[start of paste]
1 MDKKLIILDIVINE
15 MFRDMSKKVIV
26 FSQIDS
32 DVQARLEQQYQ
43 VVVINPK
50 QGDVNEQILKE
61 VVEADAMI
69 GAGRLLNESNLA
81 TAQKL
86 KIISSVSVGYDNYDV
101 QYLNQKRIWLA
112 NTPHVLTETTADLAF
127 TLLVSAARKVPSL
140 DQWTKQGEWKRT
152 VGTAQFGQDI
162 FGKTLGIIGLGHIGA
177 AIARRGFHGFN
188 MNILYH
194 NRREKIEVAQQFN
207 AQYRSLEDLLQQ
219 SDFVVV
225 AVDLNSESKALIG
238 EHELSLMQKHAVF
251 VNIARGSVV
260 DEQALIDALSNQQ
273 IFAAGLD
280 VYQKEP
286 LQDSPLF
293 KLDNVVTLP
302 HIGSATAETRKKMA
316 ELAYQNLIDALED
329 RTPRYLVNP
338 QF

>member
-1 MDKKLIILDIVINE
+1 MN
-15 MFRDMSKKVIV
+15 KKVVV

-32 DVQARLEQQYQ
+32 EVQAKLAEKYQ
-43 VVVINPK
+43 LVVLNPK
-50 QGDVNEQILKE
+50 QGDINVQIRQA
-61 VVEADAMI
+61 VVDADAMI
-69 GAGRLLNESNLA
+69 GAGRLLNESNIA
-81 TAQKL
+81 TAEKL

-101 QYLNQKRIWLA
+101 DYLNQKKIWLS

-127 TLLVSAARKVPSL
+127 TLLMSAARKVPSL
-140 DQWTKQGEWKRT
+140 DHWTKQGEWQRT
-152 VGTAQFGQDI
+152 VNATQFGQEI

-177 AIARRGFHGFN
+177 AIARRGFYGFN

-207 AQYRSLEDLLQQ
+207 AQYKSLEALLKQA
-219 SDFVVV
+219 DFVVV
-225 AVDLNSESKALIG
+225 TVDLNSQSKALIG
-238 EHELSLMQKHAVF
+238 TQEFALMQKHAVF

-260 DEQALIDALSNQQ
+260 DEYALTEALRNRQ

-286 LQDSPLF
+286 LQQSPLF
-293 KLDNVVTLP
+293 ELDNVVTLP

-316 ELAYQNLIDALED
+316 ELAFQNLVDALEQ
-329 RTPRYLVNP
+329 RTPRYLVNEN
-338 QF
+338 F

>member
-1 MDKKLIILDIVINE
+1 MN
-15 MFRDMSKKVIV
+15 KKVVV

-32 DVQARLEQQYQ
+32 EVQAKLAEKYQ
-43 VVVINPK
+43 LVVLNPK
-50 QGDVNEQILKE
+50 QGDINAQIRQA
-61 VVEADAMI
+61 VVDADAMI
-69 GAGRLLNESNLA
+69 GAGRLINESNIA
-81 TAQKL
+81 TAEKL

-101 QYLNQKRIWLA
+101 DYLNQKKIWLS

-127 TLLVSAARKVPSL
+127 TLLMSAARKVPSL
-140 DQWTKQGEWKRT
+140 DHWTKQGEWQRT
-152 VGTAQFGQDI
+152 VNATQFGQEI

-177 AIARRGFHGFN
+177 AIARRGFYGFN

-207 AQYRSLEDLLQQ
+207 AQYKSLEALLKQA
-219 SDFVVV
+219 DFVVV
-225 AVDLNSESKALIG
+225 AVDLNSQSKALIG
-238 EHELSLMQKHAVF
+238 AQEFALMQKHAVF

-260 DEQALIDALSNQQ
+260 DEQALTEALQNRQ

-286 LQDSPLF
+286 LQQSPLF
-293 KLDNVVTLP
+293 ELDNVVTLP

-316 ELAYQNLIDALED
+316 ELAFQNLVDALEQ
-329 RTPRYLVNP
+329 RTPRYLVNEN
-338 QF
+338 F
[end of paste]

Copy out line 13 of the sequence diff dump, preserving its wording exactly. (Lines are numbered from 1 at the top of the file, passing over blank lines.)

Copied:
127 TLLVSAARKVPSL